Dr. Patricia Yarberry Allen is a collaborative physician. This week she asks Dr. Elizabeth Poynor, a gynecologic oncologist, to counsel a peri-menopausal patient who is concerned about newly discovered ovarian cysts.
Dear Dr. Pat:
I am 55 and had only two periods last year. I have ovarian cysts on both ovaries that are each 3 cm in size, according to the radiologist. These are new in the last year and have not changed over a six-month period. I never had children and I never used the birth-control pill; I have read that both of these things may decrease a woman’s chance of getting ovarian cancer. My gynecologist says that the cysts will probably go away when I go into menopause, but I have lost two friends to ovarian cancer, and I’m worried. What are the options for managing my problem, which my doctor tells me is very common?
Dr. Pat Responds:
There are many factors to consider in the evaluation of persistent ovarian cysts in women your age and at your hormonal stage. The ovaries do work harder during this stage of peri-menopause, and sometimes cysts do form as part of this process. But patients and doctors must always be vigilant about the possibility of ovarian cancer.
The imaging report you described did not include an important piece of information: Did the radiologist evaluate the cysts as being simple or complex? This and many other factors must be considered in the decision whether or not to treat persistent unchanged ovarian cysts surgically. I have asked Dr. Elizabeth Poynor, a gynecologic surgeon who specializes in cancer, to answer this important question. Dr. Poynor is an Attending Surgeon at Lenox Hill Hospital in New York City
Dr. Poynor Responds:
There are many types of ovarian cysts, some of which are very common. Indeed, it is very likely that each time a premenopausal or peri-menopausal woman has ultrasound imaging of the ovaries, an ovarian cyst will be found. With the increased use of imaging in the practice of gynecology, it has been realized that many postmenopausal women, too, will be found to have ovarian cysts. It is important to understand the benign and malignant characteristics of ovarian cysts so that the appropriate evaluation can be made.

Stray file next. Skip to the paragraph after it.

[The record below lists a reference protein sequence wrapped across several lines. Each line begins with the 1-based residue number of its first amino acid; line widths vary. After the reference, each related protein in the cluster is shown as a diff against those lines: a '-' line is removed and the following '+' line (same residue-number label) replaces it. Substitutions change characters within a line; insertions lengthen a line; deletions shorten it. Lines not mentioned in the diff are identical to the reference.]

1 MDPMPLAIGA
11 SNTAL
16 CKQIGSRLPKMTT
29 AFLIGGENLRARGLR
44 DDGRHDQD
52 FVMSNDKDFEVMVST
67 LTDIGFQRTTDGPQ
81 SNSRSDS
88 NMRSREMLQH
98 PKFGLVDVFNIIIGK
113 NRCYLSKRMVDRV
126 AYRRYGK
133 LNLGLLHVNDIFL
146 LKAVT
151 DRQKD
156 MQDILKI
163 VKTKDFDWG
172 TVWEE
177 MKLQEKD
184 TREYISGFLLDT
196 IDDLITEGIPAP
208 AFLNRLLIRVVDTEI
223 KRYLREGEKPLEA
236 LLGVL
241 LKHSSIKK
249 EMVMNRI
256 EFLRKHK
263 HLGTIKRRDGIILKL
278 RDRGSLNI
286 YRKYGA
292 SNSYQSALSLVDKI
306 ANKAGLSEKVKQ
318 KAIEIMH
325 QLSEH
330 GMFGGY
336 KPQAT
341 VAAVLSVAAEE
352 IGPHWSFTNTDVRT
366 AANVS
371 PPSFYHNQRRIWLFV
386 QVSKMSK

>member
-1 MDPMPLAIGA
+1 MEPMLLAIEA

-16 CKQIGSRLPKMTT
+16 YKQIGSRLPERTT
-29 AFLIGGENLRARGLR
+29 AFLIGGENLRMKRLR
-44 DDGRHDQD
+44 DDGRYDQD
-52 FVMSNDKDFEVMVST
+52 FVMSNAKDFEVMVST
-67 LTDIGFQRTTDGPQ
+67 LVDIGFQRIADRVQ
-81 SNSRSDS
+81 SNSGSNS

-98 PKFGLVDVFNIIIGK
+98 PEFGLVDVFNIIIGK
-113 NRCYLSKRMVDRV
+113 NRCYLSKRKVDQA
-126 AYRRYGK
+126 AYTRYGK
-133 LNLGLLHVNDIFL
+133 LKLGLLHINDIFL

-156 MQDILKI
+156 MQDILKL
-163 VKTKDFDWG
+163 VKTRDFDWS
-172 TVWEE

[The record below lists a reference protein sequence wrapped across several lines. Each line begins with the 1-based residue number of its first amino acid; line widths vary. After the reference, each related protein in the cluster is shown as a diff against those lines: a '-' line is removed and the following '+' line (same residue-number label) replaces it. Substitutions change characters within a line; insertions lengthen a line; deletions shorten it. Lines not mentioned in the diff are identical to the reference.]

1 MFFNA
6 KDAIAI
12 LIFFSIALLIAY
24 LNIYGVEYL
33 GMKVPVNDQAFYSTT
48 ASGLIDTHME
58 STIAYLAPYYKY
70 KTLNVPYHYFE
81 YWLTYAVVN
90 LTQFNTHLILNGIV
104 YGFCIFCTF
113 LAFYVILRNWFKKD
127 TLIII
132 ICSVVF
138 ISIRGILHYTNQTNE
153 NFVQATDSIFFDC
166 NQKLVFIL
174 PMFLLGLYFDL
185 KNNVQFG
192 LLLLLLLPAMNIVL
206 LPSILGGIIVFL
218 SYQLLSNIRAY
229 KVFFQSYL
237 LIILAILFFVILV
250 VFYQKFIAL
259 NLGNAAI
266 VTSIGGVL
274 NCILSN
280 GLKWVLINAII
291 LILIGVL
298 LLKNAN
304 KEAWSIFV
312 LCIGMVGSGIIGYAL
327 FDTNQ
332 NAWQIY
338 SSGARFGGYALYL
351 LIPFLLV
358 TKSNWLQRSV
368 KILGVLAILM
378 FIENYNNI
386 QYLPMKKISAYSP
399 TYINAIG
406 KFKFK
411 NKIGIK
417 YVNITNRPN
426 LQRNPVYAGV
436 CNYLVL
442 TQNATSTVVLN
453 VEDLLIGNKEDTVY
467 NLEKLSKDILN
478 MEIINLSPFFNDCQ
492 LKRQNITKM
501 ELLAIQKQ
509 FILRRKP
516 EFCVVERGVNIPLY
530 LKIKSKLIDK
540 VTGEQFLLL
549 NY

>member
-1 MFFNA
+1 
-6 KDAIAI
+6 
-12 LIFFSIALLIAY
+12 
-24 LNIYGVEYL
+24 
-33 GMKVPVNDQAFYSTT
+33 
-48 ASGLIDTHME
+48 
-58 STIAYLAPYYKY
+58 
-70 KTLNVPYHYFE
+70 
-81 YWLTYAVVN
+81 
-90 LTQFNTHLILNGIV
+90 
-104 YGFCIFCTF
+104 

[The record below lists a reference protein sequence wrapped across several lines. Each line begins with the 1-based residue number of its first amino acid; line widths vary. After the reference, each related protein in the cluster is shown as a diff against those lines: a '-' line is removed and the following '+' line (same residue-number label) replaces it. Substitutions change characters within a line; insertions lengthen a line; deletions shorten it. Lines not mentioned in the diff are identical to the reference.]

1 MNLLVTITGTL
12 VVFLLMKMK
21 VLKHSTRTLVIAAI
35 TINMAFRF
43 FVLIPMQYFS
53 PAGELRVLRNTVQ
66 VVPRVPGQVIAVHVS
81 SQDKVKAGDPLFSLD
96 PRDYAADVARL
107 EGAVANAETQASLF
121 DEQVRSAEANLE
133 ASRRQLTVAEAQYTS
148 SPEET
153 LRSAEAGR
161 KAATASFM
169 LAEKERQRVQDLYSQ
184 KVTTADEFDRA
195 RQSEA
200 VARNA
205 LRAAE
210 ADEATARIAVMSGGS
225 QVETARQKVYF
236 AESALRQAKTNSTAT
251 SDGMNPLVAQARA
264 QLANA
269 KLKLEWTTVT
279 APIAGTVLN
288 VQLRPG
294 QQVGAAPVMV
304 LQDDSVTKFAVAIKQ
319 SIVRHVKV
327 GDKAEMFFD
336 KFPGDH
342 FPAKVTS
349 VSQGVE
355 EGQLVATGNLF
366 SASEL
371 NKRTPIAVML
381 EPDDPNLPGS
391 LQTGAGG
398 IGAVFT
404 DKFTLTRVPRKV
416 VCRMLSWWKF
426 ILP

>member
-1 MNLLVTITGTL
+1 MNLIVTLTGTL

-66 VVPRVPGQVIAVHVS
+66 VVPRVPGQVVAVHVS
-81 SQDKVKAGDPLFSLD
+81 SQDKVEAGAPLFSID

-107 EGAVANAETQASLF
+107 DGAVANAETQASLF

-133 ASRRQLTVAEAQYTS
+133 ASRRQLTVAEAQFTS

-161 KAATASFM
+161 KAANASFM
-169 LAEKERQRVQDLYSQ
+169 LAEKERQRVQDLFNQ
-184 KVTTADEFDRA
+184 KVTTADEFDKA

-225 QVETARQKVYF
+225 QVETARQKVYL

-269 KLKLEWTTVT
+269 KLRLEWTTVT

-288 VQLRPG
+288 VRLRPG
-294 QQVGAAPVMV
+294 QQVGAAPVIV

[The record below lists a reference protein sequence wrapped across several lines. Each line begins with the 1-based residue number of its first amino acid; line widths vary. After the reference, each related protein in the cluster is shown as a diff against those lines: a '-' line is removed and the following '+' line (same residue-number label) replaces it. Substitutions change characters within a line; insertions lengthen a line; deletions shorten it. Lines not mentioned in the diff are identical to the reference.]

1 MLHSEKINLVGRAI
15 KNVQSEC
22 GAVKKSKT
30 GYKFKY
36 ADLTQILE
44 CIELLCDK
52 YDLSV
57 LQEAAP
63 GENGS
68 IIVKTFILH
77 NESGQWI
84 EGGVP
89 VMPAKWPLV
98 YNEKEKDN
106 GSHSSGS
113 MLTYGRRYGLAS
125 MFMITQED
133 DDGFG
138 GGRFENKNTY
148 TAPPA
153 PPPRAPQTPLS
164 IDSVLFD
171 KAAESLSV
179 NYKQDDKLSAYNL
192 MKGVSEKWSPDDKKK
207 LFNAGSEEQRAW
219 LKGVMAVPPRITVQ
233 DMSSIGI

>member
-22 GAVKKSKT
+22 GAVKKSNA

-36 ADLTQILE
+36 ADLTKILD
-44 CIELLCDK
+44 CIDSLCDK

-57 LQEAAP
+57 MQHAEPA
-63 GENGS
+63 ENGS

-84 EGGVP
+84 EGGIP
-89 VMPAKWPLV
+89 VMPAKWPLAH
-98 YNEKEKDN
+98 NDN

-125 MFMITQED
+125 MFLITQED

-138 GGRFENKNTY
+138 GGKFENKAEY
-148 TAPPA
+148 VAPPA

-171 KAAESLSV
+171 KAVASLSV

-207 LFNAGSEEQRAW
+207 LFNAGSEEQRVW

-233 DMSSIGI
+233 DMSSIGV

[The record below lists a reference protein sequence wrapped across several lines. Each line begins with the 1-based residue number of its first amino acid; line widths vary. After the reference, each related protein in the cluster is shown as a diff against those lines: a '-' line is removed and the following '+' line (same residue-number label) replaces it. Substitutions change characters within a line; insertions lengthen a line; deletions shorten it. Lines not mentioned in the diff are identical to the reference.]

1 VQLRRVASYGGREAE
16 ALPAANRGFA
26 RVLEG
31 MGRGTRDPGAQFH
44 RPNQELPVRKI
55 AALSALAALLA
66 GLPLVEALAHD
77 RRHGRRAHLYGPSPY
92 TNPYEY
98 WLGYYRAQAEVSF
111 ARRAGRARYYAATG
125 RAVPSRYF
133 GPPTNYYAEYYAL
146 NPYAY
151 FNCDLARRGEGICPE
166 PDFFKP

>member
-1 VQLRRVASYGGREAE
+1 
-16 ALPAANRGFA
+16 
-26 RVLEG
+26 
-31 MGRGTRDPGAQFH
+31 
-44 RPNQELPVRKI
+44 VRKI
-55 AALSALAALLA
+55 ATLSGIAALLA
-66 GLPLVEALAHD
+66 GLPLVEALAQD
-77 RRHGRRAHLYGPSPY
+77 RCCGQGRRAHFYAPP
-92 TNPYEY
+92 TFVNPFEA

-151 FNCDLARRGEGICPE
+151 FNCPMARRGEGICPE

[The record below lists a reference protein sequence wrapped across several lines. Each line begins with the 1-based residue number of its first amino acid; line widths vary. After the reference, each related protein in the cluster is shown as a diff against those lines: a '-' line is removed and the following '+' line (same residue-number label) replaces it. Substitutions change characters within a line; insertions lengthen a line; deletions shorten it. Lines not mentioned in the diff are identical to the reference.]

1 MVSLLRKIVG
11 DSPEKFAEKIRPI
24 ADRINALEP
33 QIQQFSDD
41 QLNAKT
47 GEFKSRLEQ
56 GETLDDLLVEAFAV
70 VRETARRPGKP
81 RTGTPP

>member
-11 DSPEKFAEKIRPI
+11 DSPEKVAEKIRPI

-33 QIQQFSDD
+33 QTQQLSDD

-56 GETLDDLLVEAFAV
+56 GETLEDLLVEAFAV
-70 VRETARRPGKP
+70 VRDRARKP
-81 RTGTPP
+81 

In menstruating women, the majority of the time, these cysts (called “functional cysts”) will be related to the normal functioning of the ovaries. These cysts are usually only a few centimeters in size; clear; and filled with water. However, they may also contain blood. These cysts will generally decrease in size and go away over one to two menstrual cycles.
Most often, ovarian cysts are benign; however, they can be malignant. Characteristics of benign cysts include small size (less that a few centimeters) and being water-filled. Characteristics of a cyst of more medical concern include (a) larger size (more than a few centimeters), (b) solid areas within the cyst, and (c) abnormal blood flow to the cyst.
When a woman is diagnosed with an ovarian cyst, a number of factors will be considered in the management of her cyst: (a) family or personal history of cancer, (b) symptoms associated with the cyst, and (c) size and characteristics of the cyst. For the majority of women, watchful waiting will be undertaken and a repeat evaluation of the cyst will be recommended in 6 to 12 weeks’ time.
If a woman’s ultrasound shows a concerning cyst that might be malignant, or that a cyst assumed to be benign has been increasing in size, or the woman has symptoms such as pain with the cyst, an operative intervention may be recommended. This can many times be performed with a laparoscopic approach.
Ask your doctor what the characteristics of your cysts are and how she intends to follow them. Ask her also what would indicate to her that an operation would need to be performed. Remember that most small, stable, simple cysts are almost always benign, though they should not be forgotten, and they do require some follow-up.